Sometimes, after editing the footage, and sitting back and watching an hour of all these men montaged together, I can only admire the Fellini-thon of men that gay culture offers to western civilization as an alternative to traditional ways of being a quiescently frozen male.

            The journalism of this Drummer article on the CMC Carnival? And the video documentaries of Folsom Fair? This work is all about storing images in a time capsule. After all, the final thirty years of the 20th century was the first generation after Stonewall. The age was populated by men who grew up in closets and secrecy. Back then, all of us continued on in amazement that cameras finally were allowed in to chronicle the public image of a culture that once had dare not record more than one or two Polaroids of itself. In 1970, a camera in a gay bar started a stampede to the escape out the exits. At the end of 1999, a camera at a gay event makes men ready for their close-up.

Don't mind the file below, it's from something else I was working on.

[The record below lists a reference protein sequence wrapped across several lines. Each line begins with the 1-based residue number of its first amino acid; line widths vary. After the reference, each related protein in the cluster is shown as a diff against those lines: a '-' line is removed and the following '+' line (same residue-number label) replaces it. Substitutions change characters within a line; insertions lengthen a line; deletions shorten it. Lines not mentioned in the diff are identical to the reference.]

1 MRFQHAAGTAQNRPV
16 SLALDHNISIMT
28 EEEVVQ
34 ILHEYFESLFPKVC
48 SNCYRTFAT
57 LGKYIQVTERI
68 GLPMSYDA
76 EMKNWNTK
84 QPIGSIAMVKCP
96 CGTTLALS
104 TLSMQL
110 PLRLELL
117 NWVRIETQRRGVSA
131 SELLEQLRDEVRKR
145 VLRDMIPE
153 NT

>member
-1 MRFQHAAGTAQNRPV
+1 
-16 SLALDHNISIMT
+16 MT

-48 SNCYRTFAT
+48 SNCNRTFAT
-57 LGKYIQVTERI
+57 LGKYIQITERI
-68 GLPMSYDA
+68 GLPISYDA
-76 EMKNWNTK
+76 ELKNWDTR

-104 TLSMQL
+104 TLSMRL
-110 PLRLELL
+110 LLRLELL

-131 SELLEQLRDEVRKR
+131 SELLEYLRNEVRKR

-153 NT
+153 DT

Actually, I think one street South of Market should be renamed “Drummer Way” or “Leather Lane.” (What a photo opportunity for tourists!) It must intersect Folsom Street between 6th Street and 12th Street. It need be no longer than one short block like Dore Alley or Hallam next to where the Barracks Baths were. Because gay culture traditionally has been so much a street culture, this is a significant way–to rename an existing street or, while remodeling the grid of SOMA, to create a new mews–to acknowledge all the style and character that Drummer culture and leather culture have introduced to San Francisco. From Drummer to Foucault (who tested his philosophy late night South of Market), such a dedicated street name is as legitimate as renaming other San Francisco streets for representing the contributions of Martin Luther King and Cesar Chavez. –JF, December 29, 1999

©1999, 2003 Jack Fritscher

The review was written in November 1978,
and published in Drummer 26, January 1979

A Lost Our Lease.
Everyone Must Go......